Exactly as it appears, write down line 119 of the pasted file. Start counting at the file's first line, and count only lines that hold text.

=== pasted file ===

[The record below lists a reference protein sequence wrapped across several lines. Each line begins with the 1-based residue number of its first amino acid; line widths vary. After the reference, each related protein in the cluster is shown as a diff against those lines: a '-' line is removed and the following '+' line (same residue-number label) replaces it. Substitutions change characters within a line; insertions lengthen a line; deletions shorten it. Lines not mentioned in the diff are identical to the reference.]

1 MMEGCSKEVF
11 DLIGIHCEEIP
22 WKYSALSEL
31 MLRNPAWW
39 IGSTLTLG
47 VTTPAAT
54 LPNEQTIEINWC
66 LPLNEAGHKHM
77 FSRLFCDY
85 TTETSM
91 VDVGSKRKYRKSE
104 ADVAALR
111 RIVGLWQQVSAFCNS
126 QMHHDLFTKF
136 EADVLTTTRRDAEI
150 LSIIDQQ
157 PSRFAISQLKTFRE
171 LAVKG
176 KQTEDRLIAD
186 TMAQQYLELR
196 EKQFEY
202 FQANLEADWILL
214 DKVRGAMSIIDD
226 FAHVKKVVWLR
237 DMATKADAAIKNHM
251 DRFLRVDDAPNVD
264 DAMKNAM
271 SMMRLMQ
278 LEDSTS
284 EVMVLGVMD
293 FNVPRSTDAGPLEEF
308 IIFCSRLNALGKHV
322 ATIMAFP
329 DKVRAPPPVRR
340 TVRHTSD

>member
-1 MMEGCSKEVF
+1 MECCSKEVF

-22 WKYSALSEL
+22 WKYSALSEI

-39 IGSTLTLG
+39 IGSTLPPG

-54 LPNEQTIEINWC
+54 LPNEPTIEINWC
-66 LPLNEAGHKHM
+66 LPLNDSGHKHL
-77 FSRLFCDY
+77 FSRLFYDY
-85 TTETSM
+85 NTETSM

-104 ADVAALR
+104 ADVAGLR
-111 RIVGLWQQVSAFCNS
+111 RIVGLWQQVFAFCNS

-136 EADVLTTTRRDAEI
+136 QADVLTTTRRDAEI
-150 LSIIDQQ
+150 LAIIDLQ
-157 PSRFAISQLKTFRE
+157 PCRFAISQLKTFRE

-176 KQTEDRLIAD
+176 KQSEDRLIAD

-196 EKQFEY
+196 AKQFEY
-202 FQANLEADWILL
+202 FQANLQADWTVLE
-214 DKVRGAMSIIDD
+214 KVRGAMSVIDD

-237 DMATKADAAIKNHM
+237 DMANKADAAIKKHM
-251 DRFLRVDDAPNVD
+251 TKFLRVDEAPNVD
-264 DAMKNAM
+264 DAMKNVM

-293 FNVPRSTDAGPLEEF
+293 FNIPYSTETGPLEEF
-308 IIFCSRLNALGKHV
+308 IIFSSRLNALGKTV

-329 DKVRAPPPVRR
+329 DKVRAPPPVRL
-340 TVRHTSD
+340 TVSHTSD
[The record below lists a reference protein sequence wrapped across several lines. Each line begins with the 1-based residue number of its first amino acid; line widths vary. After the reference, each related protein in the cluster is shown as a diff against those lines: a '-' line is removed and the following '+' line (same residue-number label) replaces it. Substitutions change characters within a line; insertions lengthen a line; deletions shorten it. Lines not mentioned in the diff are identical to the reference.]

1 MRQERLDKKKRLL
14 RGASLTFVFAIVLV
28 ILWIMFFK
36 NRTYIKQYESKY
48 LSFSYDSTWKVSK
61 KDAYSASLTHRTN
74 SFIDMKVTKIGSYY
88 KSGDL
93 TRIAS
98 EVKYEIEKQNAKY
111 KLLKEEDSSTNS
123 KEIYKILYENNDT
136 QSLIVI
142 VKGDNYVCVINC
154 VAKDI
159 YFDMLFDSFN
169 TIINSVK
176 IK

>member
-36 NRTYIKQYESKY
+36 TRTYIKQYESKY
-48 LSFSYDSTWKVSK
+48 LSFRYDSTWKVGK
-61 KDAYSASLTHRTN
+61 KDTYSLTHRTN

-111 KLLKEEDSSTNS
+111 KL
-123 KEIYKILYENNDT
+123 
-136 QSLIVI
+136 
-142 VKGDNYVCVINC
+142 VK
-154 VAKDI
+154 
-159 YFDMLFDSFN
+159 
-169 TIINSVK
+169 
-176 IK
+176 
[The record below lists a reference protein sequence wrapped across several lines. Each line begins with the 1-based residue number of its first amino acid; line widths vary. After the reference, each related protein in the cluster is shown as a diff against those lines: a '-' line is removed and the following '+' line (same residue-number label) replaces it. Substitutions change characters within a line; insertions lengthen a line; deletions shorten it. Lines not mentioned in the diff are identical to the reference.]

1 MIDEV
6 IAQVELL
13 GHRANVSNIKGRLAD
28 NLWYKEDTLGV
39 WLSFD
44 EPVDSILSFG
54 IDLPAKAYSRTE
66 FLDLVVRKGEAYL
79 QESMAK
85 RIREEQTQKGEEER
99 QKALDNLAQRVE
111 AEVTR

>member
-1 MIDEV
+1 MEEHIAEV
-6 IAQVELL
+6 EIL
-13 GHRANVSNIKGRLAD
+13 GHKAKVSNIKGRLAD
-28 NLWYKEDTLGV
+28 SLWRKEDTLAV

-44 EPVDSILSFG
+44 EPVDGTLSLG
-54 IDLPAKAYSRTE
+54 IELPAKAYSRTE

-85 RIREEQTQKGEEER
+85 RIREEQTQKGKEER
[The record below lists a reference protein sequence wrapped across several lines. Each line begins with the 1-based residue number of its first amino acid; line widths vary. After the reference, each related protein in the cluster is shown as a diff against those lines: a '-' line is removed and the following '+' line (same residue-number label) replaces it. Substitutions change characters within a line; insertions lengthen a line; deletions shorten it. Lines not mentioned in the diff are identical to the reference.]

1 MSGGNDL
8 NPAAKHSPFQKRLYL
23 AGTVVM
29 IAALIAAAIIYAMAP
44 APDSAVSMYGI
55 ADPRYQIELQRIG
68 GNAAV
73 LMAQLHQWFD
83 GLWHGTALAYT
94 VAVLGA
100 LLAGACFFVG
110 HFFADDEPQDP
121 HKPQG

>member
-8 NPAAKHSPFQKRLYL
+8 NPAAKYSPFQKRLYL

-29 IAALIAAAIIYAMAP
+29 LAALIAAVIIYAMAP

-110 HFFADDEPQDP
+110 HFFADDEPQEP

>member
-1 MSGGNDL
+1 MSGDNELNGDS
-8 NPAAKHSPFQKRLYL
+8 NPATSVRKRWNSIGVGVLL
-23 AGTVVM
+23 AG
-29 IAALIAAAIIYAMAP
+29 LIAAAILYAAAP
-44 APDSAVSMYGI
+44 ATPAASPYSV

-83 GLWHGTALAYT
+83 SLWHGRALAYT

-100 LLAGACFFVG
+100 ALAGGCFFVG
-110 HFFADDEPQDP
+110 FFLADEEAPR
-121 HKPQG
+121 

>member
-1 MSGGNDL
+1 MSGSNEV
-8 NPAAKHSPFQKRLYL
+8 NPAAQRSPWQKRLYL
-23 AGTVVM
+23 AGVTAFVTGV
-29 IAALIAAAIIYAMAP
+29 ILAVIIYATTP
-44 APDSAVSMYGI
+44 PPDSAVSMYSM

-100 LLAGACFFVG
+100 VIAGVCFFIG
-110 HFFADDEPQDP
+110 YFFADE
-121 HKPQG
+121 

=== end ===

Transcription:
+154 